By choosing One&Only, it gives me the guarantee of having the best staff and the best quality. All my key resources are expatriates who have also worked with me all around the world. I have trained them and I have an entire confidence in them. In addition to the chef, there will be an entire brigade of Dubai cooks and we learn from them as much as they learn from us.
What is your view of the F&B industry in Dubai?
Dubai has developed so much in terms of the hotel industry - most of the luxury brands are operating there and the offering is wide and of good quality. Dubai is now offering so many different types of food. I like to see all the various dishes and offers. Diversity gives me richness as Dubai is really a crossroad of cultures between Europe, Asia and the Middle East.
Why are you expanding in Beirut?
I am going to open a S.T.A.Y and a Sweet Tea in Beirut in October. I have chosen Beirut as it is now one of the most popular destinations for holidays. All the luxury brands are settling there and of course, there are various culinary offers. Solidere, the company that has been appointed to rehabilitate the old souks of Beirut, is doing a great job and is attracting many brands.
A lot of the focus in these new restaurants seems to be on a convivial atmosphere and a sharing experience – can you explain why this is important?
To me, having dinner is worth it when it is shared. I want people to share a culinary experience in my restaurants; I want my clientele to find the perfect place for a memorable moment. The communal table for instance is a main highlight at S.T.A.Y. It can welcome six to 12 guests and it is dedicated to the sharing of good food and passionate conversations.
Can you tell us about your cooking philosophy and style?
My cooking philosophy, my DNA, is to reinvent traditional codes. With the “terroir Parisien” [the distinctive produce linked to Paris’ soil and climate], I plan to reinvent the Parisian cuisine. For the last three years, I really tried to reinterpret this by giving life to old recipes from Paris and Ile de France. For example, the “Saint-Honoré” or the famous “Jambon-beurre”. I take on French classics with a twist through the clever play of simple ingredients with innovative presentation.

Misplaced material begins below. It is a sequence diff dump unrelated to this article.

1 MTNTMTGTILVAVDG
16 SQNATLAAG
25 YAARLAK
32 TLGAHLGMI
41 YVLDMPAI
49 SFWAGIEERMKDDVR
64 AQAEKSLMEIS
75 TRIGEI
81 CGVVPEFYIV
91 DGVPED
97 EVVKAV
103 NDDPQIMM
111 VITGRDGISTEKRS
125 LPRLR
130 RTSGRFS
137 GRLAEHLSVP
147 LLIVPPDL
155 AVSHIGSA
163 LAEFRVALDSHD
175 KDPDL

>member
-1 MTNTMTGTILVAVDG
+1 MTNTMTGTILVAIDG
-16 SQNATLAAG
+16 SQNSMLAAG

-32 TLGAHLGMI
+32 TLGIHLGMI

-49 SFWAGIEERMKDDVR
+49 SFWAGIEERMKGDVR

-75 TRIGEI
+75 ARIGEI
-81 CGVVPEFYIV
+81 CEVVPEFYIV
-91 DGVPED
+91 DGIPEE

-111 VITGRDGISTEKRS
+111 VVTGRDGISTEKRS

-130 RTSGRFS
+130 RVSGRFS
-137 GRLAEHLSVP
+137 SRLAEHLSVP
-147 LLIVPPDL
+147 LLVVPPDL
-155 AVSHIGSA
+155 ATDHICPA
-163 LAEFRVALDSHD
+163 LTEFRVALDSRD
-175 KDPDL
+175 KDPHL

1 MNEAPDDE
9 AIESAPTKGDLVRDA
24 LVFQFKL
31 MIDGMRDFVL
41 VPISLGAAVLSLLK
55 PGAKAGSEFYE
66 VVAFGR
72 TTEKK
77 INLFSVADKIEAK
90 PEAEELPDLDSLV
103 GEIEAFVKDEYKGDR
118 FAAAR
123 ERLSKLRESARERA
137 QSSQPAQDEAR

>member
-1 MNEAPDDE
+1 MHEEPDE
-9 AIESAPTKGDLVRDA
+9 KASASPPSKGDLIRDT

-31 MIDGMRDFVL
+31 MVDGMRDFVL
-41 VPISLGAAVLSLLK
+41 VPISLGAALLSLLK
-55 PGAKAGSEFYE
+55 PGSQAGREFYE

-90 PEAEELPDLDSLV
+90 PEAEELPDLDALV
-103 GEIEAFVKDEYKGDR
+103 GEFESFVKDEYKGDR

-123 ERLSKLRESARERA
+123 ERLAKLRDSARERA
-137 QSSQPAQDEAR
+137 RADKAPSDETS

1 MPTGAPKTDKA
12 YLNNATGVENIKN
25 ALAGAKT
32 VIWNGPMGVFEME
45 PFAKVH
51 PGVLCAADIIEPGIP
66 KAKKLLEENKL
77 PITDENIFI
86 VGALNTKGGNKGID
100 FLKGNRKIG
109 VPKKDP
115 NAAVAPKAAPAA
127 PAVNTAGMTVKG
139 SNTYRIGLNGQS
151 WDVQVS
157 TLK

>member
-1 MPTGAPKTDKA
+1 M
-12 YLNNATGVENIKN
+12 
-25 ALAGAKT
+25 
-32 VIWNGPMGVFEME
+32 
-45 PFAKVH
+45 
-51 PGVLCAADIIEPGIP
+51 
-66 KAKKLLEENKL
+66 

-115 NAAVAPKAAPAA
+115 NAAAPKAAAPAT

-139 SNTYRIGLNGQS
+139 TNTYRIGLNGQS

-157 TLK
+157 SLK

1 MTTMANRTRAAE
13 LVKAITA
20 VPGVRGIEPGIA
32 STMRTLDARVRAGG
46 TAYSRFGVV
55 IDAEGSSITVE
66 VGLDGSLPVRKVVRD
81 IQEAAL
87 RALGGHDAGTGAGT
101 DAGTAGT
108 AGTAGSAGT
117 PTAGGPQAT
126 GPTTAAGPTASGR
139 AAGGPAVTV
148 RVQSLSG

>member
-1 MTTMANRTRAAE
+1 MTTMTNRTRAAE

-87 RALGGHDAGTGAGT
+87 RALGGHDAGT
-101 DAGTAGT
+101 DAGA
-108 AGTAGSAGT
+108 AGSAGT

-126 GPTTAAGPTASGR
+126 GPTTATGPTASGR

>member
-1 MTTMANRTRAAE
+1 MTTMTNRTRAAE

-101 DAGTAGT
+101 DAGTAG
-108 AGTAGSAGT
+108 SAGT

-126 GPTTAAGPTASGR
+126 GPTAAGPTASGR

How do you adapt your approach to gastronomy in different markets?
All the menus in my restaurants are created especially for this particular place. Each time, I want to use local products. I like to taste, to meet with the producers, to discover a wide variety of flavours, spices or herbs. It is a great challenge to work with local producers and to adapt my creativity to the local markets. I want to offer signature dishes in each place.
Pastry seems to be very important to your restaurants; why?
Beside cuisine, my first passion was pastry and I have always been in the pastry creations. I needed to find an idea to highlight them. One of S.T.A.Y’s identity signatures is the Pastry Library - an answer to the contemporary trend for an open kitchen, where the pastry chef is the main actor of the dessert experience. Clients are able to interact with the chef and can even participate in the final process by choosing a last ingredient for their dessert.
How did you come up with the Sweet Tea concept?
I have always been fond of pastries and I wanted to share my love with the guests. It is a unique place where one can taste the last chef’s creations. The atmosphere in the restaurant is trendy and glamorous with sexy colours.
Aside from your own restaurants or home, where was your best meal?
On my many travels, I have always been amazed by the diversity of food that this world can offer. Apart from my travels, I really enjoy Paul Bocuse’s cuisine. He is still so accurate and contemporary.
What goals do you still wish to achieve?
I live my dream everyday.